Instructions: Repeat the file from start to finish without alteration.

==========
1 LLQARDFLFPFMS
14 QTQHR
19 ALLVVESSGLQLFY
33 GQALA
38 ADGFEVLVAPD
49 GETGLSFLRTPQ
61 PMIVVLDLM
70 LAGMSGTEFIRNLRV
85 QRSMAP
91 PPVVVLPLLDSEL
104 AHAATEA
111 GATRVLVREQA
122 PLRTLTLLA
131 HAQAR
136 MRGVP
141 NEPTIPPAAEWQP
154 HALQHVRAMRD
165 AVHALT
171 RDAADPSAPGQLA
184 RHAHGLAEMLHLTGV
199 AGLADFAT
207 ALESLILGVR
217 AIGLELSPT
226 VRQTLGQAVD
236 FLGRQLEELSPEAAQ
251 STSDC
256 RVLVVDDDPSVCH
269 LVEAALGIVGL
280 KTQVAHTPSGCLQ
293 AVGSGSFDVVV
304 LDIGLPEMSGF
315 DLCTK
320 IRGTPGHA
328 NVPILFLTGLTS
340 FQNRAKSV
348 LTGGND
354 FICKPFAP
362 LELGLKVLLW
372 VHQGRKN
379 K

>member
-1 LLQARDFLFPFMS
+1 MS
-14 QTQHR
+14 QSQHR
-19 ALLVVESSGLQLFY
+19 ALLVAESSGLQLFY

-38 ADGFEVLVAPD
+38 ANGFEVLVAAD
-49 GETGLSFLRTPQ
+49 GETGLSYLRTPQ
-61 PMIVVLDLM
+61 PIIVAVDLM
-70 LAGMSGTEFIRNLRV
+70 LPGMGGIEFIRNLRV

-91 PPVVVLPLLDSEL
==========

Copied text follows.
1 LLQARDFLFPFMS
14 QTQHR
19 ALLVVESSGLQLFY
33 GQALA
38 ADGFEVLVAPD
49 GETGLSFLRTPQ
61 PMIVVLDLM
70 LAGMSGTEFIRNLRV
85 QRSMAP
91 PPVVVLPLLDSEL
104 AHAATEA
111 GATRVLVREQA
122 PLRTLTLLA
131 HAQAR
136 MRGVP
141 NEPTIPPAAEWQP
154 HALQHVRAMRD
165 AVHALT
171 RDAADPSAPGQLA
184 RHAHGLAEMLHLTGV
199 AGLADFAT
207 ALESLILGVR
217 AIGLELSPT
226 VRQTLGQAVD
236 FLGRQLEELSPEAAQ
251 STSDC
256 RVLVVDDDPSVCH
269 LVEAALGIVGL
280 KTQVAHTPSGCLQ
293 AVGSGSFDVVV
304 LDIGLPEMSGF
315 DLCTK
320 IRGTPGHA
328 NVPILFLTGLTS
340 FQNRAKSV
348 LTGGND
354 FICKPFAP
362 LELGLKVLLW
372 VHQGRKN
379 K

>member
-1 LLQARDFLFPFMS
+1 MS
-14 QTQHR
+14 QSQHR
-19 ALLVVESSGLQLFY
+19 ALLVAESSGLQLFY

-38 ADGFEVLVAPD
+38 ANGFEVLVAAD
-49 GETGLSFLRTPQ
+49 GETGLSYLRTPQ
-61 PMIVVLDLM
+61 PIIVAVDLM
-70 LAGMSGTEFIRNLRV
+70 LPGMGGIEFIRNLRV

-91 PPVVVLPLLDSEL